The Difference Between Torsion & Extension Springs
The most common type of helical coil spring is a compression spring. In a compression spring, increasing load reduces the height of the spring. The spring releases this absorbed energy as it returns to its free length. There are two other types of important helical coil spring types that help in other mechanical situations. These are torsion springs and extension springs.
A torsion spring rotates with increasing loads. Torsion springs are made similarly to compression springs but need end configurations to allow the spring to be loaded. This is usually an arm.
Common applications for torsion springs are for lifts, hinges, snow plows and garage doors.
An extension spring gets longer with increasing load. Extension springs are made similarly to compression springs but are usually close coiled and need ends to allow the spring to be pulled. This is usually a hook that is formed by pulling the last coil open or held in place by coning down the end coils.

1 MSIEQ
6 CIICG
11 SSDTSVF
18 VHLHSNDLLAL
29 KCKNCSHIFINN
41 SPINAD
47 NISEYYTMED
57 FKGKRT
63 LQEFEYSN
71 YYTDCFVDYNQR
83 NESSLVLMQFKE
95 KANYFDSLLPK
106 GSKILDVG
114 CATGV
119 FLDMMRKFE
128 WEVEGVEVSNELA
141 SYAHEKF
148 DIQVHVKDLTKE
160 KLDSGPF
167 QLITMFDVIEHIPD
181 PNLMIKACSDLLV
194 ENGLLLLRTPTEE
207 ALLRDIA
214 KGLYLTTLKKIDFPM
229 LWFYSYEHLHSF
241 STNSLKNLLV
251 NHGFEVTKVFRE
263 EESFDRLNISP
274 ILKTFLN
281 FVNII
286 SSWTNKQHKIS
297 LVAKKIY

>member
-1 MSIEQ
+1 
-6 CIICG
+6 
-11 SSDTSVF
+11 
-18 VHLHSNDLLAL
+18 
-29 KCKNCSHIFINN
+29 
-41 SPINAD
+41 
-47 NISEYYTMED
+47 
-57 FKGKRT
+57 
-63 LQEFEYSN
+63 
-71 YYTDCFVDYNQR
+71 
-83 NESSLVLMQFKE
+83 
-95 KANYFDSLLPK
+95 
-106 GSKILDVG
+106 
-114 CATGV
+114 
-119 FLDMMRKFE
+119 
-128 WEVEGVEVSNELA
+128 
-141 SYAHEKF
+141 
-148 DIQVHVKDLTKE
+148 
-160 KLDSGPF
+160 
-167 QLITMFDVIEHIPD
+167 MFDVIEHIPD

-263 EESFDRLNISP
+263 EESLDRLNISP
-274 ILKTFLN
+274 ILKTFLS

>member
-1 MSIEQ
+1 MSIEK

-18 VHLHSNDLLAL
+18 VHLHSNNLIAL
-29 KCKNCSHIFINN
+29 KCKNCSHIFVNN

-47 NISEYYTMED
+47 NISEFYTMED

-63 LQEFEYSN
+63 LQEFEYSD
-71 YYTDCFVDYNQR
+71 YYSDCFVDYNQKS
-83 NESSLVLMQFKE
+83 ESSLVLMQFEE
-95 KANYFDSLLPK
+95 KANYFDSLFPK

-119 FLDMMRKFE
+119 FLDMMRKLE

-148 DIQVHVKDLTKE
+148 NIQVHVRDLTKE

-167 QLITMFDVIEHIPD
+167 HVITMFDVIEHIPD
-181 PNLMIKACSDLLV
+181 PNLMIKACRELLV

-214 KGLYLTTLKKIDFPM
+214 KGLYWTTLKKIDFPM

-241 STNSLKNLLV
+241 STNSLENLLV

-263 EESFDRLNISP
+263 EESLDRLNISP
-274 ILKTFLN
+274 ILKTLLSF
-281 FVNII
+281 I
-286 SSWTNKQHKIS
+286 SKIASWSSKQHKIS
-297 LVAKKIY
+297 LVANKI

The most commonly known application for an extension spring is a screen door spring. The screen door spring holds the door shut by pulling the door towards the frame. Similarly, extension springs are used in a variety of places where a load must be held tight or suspended.
Torsion and extension springs are used for many of the same types of applications. Space, load and travel usually drive the choice of the designer. Torsion springs usually take less space but may have a higher spring rate. Extension springs may be better over long distances but could be heavier. Also, there is cost associated with the extra forming processes required in both a torsion and extension spring.
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